Short answer? I don’t. I used to, back when my fingers were on fire while writing fanfiction and I was on the phone with my best friend Alyssa most nights, reading bits and pieces of every chapter aloud. She begged me to read her anything as soon as it hit the page. It was good motivation, I’ll say that.
These days, I don’t have a writing cheerleader constantly over my shoulder (although most conversations with Alyssa still include, “ARE YOU DONE WITH THE NEXT DRAFT YET?!”) And for that, I’ve shrugged off the tendency to show people my early drafts – even going so far to forbid it.
The beta draft of Paradisa from last June was, in actuality, the fourth draft of the book. The first draft was unfit for human consumption. The second and third could potentially be digested by my closest friends or my mother. Only by the fourth draft did I feel like it was ready for a variety of eyes, and even then, I did not allow anyone with a writing/English degree to read it. I had to turn down two willing readers for this reason – my friend Ashlynn , who is an English teacher by profession, along with my copyeditor uncle Wes. I’m sure I will pass it along to them when the book is more ready, but in draft four it wasn’t.
On one hand, I do not want anyone reading my work unless it is borderline publishable. I want them to be able to compare it to published works within reason, or at least be able to see the potential. On the other hand, I deeply desire collaboration and interpretation to guide me, and it’s important to show people my works in progress while they are still….you know…in progress. It’s much easier to weave in good feedback when I’m still drafting.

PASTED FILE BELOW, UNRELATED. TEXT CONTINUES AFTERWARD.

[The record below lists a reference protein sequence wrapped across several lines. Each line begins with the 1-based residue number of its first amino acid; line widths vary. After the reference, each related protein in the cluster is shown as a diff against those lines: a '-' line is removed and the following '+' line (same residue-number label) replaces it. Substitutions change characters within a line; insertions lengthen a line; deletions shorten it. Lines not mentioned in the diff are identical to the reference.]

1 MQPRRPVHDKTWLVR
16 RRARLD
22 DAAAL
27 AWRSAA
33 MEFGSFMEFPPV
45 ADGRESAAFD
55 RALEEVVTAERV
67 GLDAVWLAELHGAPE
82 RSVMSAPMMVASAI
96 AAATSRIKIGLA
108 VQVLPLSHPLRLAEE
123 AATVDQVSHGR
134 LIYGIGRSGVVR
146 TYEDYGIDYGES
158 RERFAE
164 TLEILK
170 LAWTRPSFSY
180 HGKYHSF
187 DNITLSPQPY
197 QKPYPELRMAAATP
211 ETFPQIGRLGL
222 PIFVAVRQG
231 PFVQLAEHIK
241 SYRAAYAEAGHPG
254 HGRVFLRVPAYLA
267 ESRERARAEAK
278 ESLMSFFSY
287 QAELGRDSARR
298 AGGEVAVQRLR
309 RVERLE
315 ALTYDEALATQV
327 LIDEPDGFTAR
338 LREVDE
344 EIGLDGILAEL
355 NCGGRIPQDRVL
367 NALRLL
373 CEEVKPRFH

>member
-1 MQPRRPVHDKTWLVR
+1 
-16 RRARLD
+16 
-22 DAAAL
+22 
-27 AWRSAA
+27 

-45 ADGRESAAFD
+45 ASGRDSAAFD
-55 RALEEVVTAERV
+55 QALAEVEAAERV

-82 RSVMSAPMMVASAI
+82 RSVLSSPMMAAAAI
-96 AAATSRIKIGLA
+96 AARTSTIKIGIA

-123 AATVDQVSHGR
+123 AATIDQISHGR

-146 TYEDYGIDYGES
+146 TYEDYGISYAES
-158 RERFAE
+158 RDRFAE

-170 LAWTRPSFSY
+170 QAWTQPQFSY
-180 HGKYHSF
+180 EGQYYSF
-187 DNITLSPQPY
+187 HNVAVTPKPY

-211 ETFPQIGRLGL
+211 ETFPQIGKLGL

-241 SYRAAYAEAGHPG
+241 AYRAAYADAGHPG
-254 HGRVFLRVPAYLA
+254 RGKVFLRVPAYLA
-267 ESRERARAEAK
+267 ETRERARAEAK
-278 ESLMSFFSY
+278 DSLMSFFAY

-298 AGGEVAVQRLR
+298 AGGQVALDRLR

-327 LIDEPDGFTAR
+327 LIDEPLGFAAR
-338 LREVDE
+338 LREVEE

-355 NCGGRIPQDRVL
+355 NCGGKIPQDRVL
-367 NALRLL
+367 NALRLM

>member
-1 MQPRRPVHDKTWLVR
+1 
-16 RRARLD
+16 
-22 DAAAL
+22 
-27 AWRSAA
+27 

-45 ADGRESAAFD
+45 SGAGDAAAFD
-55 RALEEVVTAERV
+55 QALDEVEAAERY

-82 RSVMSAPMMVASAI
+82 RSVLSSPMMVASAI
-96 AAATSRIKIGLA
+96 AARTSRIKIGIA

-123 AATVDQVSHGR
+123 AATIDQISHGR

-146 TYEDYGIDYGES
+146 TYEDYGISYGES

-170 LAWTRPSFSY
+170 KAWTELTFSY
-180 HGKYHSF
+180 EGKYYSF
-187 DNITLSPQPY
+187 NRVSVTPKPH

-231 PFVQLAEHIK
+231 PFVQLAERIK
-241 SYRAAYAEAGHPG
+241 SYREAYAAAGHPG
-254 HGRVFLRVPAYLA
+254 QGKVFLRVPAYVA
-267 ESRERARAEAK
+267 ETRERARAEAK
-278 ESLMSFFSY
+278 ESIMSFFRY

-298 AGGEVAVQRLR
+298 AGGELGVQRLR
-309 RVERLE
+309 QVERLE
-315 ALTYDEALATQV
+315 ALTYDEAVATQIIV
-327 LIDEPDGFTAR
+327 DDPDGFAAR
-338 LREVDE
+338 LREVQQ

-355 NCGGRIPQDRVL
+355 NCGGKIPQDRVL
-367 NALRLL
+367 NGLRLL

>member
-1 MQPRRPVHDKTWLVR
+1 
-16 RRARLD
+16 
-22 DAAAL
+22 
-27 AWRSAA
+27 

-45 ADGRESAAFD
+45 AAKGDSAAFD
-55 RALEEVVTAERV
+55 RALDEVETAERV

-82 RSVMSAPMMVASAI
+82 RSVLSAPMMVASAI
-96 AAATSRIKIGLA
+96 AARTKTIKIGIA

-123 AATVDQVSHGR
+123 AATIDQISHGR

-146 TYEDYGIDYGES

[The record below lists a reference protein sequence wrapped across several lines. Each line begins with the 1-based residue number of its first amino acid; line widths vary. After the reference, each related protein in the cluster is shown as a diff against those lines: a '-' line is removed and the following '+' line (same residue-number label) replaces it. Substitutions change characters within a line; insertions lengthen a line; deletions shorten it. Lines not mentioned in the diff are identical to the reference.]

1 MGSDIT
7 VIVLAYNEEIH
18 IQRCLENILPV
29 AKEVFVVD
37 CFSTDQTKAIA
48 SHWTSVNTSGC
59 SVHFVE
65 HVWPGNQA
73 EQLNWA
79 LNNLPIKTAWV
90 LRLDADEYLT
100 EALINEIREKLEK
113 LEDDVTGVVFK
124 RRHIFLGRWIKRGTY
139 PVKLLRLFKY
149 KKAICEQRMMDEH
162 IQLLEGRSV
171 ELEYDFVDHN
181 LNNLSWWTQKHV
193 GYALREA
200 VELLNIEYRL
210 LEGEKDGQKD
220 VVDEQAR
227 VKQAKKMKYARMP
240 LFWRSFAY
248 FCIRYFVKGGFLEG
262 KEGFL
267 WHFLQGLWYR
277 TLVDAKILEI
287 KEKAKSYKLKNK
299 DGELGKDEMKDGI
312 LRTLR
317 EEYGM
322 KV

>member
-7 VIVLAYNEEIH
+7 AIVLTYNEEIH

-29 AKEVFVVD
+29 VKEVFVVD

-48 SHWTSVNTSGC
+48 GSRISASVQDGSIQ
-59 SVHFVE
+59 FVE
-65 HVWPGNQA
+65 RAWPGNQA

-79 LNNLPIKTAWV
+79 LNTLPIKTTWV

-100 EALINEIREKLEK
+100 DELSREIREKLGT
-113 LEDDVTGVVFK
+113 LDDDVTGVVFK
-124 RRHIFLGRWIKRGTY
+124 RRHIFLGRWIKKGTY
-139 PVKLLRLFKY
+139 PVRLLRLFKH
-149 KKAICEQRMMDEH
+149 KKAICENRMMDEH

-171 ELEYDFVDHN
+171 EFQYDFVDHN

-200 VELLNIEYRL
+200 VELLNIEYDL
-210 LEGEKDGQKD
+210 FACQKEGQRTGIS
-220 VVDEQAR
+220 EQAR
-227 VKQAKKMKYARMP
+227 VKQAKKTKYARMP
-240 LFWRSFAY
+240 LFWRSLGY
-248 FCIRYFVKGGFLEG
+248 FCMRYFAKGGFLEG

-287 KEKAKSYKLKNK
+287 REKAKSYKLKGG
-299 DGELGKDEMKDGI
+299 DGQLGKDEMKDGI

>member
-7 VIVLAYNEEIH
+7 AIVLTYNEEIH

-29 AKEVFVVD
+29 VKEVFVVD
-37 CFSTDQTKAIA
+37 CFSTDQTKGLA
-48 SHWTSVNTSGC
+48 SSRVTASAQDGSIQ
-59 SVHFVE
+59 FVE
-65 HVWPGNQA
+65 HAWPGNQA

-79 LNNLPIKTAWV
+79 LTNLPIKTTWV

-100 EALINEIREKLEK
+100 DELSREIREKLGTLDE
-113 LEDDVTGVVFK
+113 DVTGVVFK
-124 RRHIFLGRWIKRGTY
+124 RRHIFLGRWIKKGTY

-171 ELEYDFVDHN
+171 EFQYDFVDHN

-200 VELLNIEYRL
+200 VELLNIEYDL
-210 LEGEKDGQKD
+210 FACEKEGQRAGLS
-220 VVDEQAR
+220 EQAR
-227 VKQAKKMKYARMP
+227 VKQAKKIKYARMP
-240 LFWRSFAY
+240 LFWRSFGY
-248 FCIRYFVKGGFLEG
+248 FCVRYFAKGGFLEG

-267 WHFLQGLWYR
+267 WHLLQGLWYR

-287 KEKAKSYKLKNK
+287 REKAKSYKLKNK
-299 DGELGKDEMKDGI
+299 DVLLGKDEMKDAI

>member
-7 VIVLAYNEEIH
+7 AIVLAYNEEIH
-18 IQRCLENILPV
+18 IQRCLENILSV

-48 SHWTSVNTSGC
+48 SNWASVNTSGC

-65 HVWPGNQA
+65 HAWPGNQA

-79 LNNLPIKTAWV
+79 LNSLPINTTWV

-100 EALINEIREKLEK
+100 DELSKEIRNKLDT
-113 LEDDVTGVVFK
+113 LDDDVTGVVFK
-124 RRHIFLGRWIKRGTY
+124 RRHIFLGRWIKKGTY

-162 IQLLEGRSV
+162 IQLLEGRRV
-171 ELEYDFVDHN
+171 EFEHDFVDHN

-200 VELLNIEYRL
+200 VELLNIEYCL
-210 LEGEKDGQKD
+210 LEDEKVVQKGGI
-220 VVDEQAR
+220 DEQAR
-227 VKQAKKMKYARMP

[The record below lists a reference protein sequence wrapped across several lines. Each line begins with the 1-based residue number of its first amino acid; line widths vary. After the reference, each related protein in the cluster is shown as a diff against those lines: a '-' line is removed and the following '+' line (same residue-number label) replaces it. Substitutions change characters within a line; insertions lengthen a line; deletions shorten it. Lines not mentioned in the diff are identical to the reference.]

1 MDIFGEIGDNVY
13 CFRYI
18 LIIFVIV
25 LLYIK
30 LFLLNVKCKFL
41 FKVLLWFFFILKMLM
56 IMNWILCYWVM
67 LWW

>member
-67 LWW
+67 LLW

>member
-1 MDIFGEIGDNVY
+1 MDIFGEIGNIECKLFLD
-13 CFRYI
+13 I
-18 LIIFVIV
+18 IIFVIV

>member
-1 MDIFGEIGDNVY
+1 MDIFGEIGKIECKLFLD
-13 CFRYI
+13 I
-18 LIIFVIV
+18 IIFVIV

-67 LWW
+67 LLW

I know when my book falls in the slot between “obviously still a draft” and “still capable of being enjoyed” when I’m unhappy with it for reasons I can’t sense. In every draft, I can usually sense problems, and I remedy them in the subsequent draft. I send it to beta when I know it’s not publishable yet but there’s nothing glaring that I’m positive about fixing.
Is there someone you’re okay sending your WIP chapter-by-chapter as you write? Do you write good enough first drafts for betas to enjoy immediately? Or are you a perfectionist who demands every page be immaculate before another soul reads? I think we all vary on how long we wait before we send our work to betas, which is interesting to me. Perhaps it has something to do with how willing we are to take critique, how able we are at sensing critique for ourselves, and how adept we are at getting it all right the first time. I must say though, even with a big beautiful outline to guide my first draft, that it still ain’t good enough for a reader.